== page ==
Raca Cafe Bar
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Raca Cafe & Bar

Raca Cafe & Bar has taken over the short-lived Ze Ze Food & Drink in Parkdale . Named after owner/chef Ivana Raca, this restaurant is a reflection of everything she is. She's worked hard and paid her dues in Toronto's fine dining scene, and now she's opened a place of her own.

A protege of Mark McEwan , she started at the bottom when she was 17 at North 44 and became its first female saucier at 20 (she came up with Rob Gentile of both Bucas and Bar Buca ). By 23, she was sous chef at One , and the next year McEwan appointed her to run his Don Mills food emporium as its first female executive chef. "I feel 100," she jokes.

raca toronto

After a few years, she felt she'd hit a plateau as a chef, and took off to live and work in Australia. Raca joined Matt Basile of Fidel Gastro's and Lisa Marie on a tour of Asia, and felt reinvigorated by her travels. Now, after two years away, she's delved back into the restaurant biz here with a fresh perspective.

Raca Cafe Bar

Decor imported from and inspired by Bali, Indonesia gives the place a casual, Zen vibe; a Buddha theme can be found throughout. It's a complementary yin and yang contrast to Raca's own spirited, driven personality and her sophisticated fare. She wanted to feel comfortable in this setting, as she spends so much time here it's practically her home.

raca toronto

Lights are strung with rope across a lovely back patio that fits about 30, and it's a relaxing space to have a drink and a meal on a summer evening.

Raca Cafe Bar

Ed Grim of Oliver & Bonacini has helped Raca create a small selection of cocktails that are twists on classics, like a Spiced Old Fashioned ($10) with homemade spiced orange syrup, brown butter bourbon and an orange zest.

It goes down easier than other traditional Old Fashioneds I've tried, so I'm surprised when Raca tells me men can't handle this version (they think it's too strong), while ladies have practically been chugging it.

raca toronto

Aside from cocktails, Great Lakes Brewery's Canuck Pale Ale ($7.50) and Golden Horseshoe Lager ($7) are available on tap, and there are wines from both old and new worlds ($8-$14/glass, $35-$110/bottle) to choose from.

The food menu showcases Raca's training in French and Italian cuisine (with a $30 weekday prix fixe that's quite a decent deal), and you can watch her cook it in the tiny, intimate open kitchen. The dishes she manages to pull off are pretty impressive, considering she's working in such a tight space.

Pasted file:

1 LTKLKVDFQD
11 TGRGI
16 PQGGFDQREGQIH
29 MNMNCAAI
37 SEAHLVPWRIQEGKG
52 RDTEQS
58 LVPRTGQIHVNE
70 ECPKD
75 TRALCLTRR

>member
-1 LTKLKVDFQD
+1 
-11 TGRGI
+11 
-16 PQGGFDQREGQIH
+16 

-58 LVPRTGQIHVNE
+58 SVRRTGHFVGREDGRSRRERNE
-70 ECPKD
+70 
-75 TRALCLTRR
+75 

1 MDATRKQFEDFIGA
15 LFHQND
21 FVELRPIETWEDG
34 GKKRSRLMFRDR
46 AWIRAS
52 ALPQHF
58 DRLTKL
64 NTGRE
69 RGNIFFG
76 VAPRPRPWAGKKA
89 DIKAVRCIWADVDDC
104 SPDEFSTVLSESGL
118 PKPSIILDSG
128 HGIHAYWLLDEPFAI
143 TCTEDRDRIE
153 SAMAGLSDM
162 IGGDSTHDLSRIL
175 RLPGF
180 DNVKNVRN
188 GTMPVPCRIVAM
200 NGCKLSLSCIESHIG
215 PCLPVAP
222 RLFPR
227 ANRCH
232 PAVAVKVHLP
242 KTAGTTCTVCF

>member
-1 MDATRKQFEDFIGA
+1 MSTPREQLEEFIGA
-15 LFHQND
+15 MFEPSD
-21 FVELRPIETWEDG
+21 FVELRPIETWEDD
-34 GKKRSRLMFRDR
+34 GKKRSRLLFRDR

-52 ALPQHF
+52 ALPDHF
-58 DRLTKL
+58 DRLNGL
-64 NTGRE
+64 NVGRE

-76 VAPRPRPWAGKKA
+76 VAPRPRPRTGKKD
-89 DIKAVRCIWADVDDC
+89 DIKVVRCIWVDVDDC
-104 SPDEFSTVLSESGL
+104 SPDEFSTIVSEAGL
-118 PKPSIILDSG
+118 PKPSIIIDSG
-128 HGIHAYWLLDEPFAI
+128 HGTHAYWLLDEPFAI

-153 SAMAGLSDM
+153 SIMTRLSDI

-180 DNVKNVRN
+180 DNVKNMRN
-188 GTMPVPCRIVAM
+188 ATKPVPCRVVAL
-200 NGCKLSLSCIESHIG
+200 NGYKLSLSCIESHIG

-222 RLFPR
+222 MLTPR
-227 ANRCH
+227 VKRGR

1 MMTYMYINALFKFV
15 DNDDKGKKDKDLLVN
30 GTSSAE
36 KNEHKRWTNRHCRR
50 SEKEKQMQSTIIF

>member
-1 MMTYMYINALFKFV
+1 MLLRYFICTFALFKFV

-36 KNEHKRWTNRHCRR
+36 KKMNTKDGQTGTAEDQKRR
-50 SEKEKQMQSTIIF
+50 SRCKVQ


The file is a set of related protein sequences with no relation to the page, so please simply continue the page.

Raca Cafe Bar

We start with a kale salad that contains smoked almonds, dried blueberries and a snow of shaved Manchego cheese dressed with a balsamic shallot vinaigrette ($13), and although kale salads are kind of passé now, this one is still worth a try. It's a perfect balance of flavours and textures: sweet, salty, slightly acidic and crunchy.

Raca Cafe Bar

Warm heirloom confit tomatoes, pulled burrata, thin slices of watermelon radish and toasted pine nuts ($14) arrive next, and it's a nice mix of tart, soft and crisp bites. We happily sop up the remaining oil and vinegar with the addictive house-made bread. (The smell of it baking is irresistible.)

Raca Cafe Bar

An untraditional spicy steak tartare is accompanied by slices of French baguette ($15/$24), and has a good kick to it. Pea shoots and Jerusalem artichoke chips add a pleasant crunch.

Raca Cafe Bar

As for mains, we try the spiced Peruvian pork meatballs with house-made ricotta gnocchi in a tomato ragu ($20, top photo), and it's some of the best we've ever had. The well-seasoned meatballs are just the right size, the light and fluffy gnocchi are soft pillows with a hint of lemon and the sauce (although a tad oily) is flavour-packed.

Peruvian tear-shaped sweet peppers sprinkled on top are a revelation: they're juicy bursts of tart sweetness.

Roasted wild mushroom and truffle risotto with Parmigiano Reggiano and basil leaves as garnish ($21) is our second main, and it's rich, creamy and satisfying. "Nobody can touch my risotto," she boasts. It's her signature dish and her favourite thing to make.

Raca Cafe Bar

By now, we're pretty stuffed, but can't resist dessert. We decide to share a spiced orange semolina cake with Mediterranean honey from Montenegro and a dollop of tangy and tart goat yogurt on top ($8). Garnished with colourful edible flower petals, it's an appropriately light end to our meal.

Raca clearly respects her food and genuinely cares about her cooking, and it appears she's happy with where she's currently at.

Raca Cafe Bar

Photos by Jesse Milns


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